Pope Benedict XVI processed from the Benedictine Church of Saint Anselm to the Dominican Church of Saint Sabina on the Aventine Hill. A long standing tradition of the popes, though it was in abeyance for several years until 1979 when John Paul II revived the tradition. The Benedictine monks welcome the Pope and his entourage for a moment of prayer and reflective before processing to the 5th century church of the Dominican Friars where Holy Mass is celebrated with the distribution of ashes. As usual, Cardinal Tomko, the cardinal titular of Saint Sabina’s gave Benedict his ashes. The following homily of the Pope’s focusses on the origins of this humble sign that assists in our recognition of salvation. Is this our recognition, too?
Ash Wednesday is a day of fasting and penance on which we begin a new journey towards the Easter of Resurrection, the journey of Lent. I would like to reflect on the liturgical sign of the ashes, a material sign, a natural element that, in the Liturgy, becomes a sacred symbol, so important on this day that marks the start of our Lenten journey. In ancient times, in the Jewish culture, it was common to sprinkle one’s head with ashes as a sign of penance, and to dress in sack-cloth and rags. For us Christians, there is this one moment which has important symbolic and spiritual relevance.
Ashes are the material sign that brings the cosmos into the Liturgy. The most important signs are those of the Sacraments: water, oil, bread and wine, which become true sacramental elements through which we communicate the Grace of Christ who comes among us. The ashes are not a sacramental sign, but they are linked with prayer and the sanctification of the Christian people. Before the ashes are placed on our heads, they are blessed according to two possible formulae: in the first they are called “austere symbols”, in the second, we invoke a blessing directly upon them, referring to the text in the Book of Genesis which can also accompany the imposition of the ashes: “Remember that you are dust and unto dust you shall return”.
Let us reflect for a moment on this passage of Genesis.
It concludes with a judgement made by God after original sin. God curses the serpent who caused man and woman to commit sin. Then He punishes the woman saying she will suffer the pains of giving birth. Then He punishes the man, saying he will suffer the fatigue of labour and He curses the soil saying “accursed be the soil because of you, because of your sin.” The man and woman are not cursed directly as the serpent is, but because of Adam’s sin. Let us reread the account of how God created man from the Earth. “God fashioned man of dust from the soil. Then He breathed into his nostrils, a breath of life. Thus man became a live being. Then God planted a garden in Eden, which is in the East, and there He put the man He had fashioned.” Thus the sign of the ashes recalls the great story of creation which tells us that being human means unifying matter with Divine breath, using the image of dust formed by God and given life by His breath, breathed into the nostrils of the new creature.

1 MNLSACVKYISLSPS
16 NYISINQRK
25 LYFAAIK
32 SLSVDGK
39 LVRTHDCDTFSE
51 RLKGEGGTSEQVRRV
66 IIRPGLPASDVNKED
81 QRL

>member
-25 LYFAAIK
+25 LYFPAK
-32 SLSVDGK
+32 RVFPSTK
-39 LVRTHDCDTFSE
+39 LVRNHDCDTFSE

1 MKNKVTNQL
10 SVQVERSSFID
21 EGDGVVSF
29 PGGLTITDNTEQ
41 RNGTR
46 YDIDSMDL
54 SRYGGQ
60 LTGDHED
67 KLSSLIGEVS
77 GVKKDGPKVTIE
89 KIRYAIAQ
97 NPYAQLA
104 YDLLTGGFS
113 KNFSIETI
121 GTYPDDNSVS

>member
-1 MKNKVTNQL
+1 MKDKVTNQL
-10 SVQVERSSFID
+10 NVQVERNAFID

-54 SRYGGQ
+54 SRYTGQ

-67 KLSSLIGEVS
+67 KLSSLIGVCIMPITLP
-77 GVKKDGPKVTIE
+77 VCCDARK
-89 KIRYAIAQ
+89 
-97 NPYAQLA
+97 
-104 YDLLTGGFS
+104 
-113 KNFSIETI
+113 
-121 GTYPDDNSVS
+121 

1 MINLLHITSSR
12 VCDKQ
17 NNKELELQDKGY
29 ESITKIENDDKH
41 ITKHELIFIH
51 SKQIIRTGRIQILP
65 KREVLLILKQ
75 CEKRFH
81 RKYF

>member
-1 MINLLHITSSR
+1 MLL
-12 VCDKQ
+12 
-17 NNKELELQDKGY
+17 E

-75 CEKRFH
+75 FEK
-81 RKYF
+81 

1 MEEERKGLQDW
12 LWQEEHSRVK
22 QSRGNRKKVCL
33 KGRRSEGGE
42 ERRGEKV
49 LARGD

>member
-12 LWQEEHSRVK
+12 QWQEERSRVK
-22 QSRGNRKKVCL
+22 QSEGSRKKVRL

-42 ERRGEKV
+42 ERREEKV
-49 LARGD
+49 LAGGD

In the Genesis account, the symbol of dust takes on a negative connotation because of sin. Before the fall the soil is totally good: through God’s work it is capable of producing “every kind of tree enticing to look at and good to eat.” After the fall and following the divine curse it produces only thorns and brambles and only in exchange for the sweat of man’s brow will it surrender its fruits. The dust of the Earth no longer recalls the creative hand of God, one that is open to life, but it becomes a sign of death: “Dust you are and unto dust you shall return.”